Chelsea takes courage and Tuchel’s most obvious intervention was to change the formation. Chelsea now plays with a back three. Among other things, it has enabled Tuchel to ensure that some of his greatest personalities – Rudiger, Thiago Silva and Cesar Azpilicueta – are all on the team.
He has said privately that he has found the Chelsea group ready and eager to listen and work, something that has not always been a given among his players in Paris.
Chelsea’s English stars such as Mason Mount (center) flourished this term under Tuchel
Likewise, despite all that he has continued to do Lampard’s good work of bringing in players like Mount, he has been relentless in throwing people like Tammy Abraham and Callum Hudson-Odoi overboard.
A foreign boss will always be investigated for sidelining English talent, but Tuchel called because he thinks Abraham is not good enough and has reservations about Hudson-Odoi’s ability to perform consistently.
Such decisions are easier to make when the team wins and Chelsea have consistently done so under their new coach.
What was indeed striking about Saturday’s game was Chelsea’s willingness to engage with City from the first whistle. They had no interest in trying to advance in the game, to stay with City and start the game late or even in extra time or penalty kicks.
No, there was no cat and mouse here. Chelsea felt the opportunity and chased it. The Mount-Chilwell axis on the left functioned great all night long, while Kante perfectly estimated the rhythm and flow of the game. He was not Chelsea’s best player in the first half. Mount was likely.
But as the game progressed and the weight of City Chelsea’s territory and possession threatened to hit hard, Kante became the central figure in the resistance.
The last 10 minutes were hectic as City got desperate, but Kante seemed like he was playing in his own vacuum, a place where he was always allowed to be one thought, one garden and one touch for everyone else. It takes special gifts to make football look so simple.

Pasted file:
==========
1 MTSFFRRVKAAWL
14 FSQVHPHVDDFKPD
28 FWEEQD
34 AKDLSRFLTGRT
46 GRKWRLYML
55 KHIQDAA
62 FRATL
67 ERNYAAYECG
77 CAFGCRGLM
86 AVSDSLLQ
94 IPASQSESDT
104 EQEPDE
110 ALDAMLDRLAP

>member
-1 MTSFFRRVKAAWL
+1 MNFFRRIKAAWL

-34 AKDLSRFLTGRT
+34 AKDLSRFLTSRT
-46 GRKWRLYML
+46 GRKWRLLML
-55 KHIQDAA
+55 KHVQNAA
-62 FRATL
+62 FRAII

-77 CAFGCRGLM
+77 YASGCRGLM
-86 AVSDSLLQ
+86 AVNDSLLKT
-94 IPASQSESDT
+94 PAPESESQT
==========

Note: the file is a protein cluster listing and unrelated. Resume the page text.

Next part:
And all this without a goalscorer. Chelsea’s search for a solution to that problem continues into the summer. Their elevated position will certainly help with that now.
Timo Werner could have haphazardly rebuked City on two early occasions on Saturday. In the second half, Christian Pulisic appeared to be ready to kill the game by finishing an exciting counter. A 2-0 score would not have flattered Chelsea, but the American was also unable to score.
Like their opponents, Chelsea would be immediately improved by a reliable striker. That will stimulate Tuchel, as will the clear potential in this player group. Chelsea are entering the summer as champions of Europe and it is now clear that the next goal will be a serious attack on the Premier League.
Tuchel and his family celebrated the Champions League trophy after the Porto final
Abramovich wasn’t there that night in Leicester, but maybe he didn’t have to be. Maybe he already knew.
He was here in Porto to witness his club’s rebirth and his 11th permanent coach kisses the Champions League trophy full-time.
No one who ever works at Stamford Bridge can expect a long run from it. Better rent than buy, as they say.
But of all the things we could say about Tuchel’s Chelsea, this is perhaps the most relevant: it will be a huge surprise if we look back one day and say that this was the best it could be.